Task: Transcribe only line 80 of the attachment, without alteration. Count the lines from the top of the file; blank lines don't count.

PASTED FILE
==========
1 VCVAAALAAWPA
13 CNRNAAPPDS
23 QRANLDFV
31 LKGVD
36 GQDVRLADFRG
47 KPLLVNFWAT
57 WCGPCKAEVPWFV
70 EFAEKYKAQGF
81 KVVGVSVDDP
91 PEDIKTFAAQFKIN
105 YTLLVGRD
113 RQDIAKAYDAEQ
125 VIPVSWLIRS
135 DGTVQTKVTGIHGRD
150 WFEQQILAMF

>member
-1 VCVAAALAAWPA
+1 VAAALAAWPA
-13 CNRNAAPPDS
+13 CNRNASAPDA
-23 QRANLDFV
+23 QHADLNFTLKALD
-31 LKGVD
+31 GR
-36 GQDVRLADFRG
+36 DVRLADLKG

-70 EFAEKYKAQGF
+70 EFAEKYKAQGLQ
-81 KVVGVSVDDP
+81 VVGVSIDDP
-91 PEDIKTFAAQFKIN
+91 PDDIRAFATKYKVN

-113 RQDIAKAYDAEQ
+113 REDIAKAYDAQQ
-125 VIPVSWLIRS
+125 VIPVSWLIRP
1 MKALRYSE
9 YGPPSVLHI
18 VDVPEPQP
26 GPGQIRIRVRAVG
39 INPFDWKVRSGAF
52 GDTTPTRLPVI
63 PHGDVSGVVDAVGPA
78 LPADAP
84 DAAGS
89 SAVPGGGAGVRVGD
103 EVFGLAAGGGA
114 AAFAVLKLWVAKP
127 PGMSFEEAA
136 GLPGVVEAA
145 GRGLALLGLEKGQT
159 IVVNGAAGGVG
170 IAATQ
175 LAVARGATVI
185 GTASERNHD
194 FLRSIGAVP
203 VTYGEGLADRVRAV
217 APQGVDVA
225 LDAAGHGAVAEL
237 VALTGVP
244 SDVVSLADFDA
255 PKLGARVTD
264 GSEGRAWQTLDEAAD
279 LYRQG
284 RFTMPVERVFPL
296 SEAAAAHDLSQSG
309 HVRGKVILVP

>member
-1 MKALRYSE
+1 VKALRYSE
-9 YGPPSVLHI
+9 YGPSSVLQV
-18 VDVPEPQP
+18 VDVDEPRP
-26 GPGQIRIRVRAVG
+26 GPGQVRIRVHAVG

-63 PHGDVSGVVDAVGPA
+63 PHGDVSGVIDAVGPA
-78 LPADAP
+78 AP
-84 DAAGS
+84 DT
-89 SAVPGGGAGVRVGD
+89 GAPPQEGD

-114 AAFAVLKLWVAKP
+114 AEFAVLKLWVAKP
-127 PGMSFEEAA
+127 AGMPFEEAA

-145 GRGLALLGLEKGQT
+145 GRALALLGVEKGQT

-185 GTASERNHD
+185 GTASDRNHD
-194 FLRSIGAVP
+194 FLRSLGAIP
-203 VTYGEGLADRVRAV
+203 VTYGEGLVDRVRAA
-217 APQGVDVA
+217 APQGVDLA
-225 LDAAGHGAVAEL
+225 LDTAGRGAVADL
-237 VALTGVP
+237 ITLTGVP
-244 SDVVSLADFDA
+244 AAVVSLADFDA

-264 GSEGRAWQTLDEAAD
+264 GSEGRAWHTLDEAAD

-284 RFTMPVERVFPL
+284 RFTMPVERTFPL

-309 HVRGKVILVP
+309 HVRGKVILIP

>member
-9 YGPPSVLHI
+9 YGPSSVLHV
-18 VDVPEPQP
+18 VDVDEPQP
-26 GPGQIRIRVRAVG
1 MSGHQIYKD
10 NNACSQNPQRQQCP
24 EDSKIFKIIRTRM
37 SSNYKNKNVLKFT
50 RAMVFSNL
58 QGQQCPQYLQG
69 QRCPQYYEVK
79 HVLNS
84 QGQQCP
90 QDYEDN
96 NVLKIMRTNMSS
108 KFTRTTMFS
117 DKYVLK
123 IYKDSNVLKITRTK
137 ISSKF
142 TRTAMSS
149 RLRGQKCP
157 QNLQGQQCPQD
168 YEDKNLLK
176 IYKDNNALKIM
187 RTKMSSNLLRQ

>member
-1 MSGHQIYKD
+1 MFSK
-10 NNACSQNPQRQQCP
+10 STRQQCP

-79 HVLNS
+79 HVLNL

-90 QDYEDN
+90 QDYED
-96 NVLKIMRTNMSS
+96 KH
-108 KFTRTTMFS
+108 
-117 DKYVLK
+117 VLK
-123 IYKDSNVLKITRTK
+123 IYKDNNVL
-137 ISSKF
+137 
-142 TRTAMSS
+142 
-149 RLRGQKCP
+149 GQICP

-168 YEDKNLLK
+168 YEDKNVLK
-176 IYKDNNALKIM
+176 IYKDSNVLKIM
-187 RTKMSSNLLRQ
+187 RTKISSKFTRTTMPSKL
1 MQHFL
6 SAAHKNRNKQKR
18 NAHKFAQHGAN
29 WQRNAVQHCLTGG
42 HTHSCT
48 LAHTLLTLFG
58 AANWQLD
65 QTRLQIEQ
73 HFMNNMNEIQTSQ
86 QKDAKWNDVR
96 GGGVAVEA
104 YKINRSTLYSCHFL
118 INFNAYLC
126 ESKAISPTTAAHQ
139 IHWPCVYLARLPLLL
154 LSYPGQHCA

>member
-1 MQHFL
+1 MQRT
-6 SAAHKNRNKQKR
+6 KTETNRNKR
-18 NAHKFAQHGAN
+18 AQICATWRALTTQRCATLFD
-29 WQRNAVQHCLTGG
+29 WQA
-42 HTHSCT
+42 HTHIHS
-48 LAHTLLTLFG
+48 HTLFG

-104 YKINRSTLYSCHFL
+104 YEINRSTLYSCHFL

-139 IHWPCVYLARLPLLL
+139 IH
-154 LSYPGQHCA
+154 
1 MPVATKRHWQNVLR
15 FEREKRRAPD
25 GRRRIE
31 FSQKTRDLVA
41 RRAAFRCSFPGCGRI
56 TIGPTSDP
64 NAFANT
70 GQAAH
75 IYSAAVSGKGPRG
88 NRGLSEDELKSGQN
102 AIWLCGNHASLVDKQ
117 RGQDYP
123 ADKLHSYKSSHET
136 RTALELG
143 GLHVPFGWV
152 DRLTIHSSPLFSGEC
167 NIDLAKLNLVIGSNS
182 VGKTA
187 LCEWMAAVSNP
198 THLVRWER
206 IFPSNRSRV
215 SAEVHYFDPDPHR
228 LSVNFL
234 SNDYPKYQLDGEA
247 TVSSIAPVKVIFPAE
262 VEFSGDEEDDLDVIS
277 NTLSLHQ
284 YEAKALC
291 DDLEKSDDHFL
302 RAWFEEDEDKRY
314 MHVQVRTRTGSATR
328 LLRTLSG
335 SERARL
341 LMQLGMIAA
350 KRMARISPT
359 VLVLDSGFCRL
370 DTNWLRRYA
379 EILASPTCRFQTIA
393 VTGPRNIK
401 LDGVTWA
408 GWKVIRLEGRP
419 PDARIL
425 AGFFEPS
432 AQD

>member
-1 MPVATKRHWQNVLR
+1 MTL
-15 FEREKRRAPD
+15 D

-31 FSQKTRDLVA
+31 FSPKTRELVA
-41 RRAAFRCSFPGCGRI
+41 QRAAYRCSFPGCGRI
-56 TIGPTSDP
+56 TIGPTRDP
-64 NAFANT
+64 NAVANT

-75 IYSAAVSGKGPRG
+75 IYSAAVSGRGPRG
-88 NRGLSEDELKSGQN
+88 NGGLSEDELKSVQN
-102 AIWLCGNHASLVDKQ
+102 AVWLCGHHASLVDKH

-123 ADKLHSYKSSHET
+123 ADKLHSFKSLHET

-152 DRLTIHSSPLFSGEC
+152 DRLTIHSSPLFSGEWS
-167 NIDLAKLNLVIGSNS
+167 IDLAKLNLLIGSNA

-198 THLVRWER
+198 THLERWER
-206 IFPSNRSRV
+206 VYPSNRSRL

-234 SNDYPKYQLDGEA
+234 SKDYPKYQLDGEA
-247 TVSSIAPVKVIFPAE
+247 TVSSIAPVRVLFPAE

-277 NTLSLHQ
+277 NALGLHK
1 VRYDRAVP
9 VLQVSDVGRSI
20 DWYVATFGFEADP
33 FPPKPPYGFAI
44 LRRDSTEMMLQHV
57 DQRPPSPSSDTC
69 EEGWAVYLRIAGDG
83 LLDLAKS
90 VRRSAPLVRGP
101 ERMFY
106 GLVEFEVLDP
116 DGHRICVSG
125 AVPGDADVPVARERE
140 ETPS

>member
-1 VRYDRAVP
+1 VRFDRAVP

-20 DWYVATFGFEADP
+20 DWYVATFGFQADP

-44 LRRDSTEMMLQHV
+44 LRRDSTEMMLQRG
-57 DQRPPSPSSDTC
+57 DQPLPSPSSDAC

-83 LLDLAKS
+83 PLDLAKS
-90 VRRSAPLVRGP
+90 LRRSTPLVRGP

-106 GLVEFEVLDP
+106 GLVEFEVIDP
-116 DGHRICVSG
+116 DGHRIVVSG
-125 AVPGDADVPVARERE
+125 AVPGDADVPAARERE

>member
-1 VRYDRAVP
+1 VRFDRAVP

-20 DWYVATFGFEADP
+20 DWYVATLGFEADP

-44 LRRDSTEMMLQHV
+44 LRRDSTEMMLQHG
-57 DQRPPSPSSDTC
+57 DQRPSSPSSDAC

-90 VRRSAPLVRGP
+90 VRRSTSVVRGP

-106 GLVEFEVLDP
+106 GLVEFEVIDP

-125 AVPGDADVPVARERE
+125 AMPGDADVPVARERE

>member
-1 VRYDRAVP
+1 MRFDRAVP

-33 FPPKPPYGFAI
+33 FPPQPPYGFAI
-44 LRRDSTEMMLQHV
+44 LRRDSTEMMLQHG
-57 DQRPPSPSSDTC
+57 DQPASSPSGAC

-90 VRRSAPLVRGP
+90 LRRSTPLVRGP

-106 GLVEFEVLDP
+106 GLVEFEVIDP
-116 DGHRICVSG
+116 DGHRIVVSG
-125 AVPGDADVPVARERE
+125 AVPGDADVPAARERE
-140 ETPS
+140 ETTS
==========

+78 AP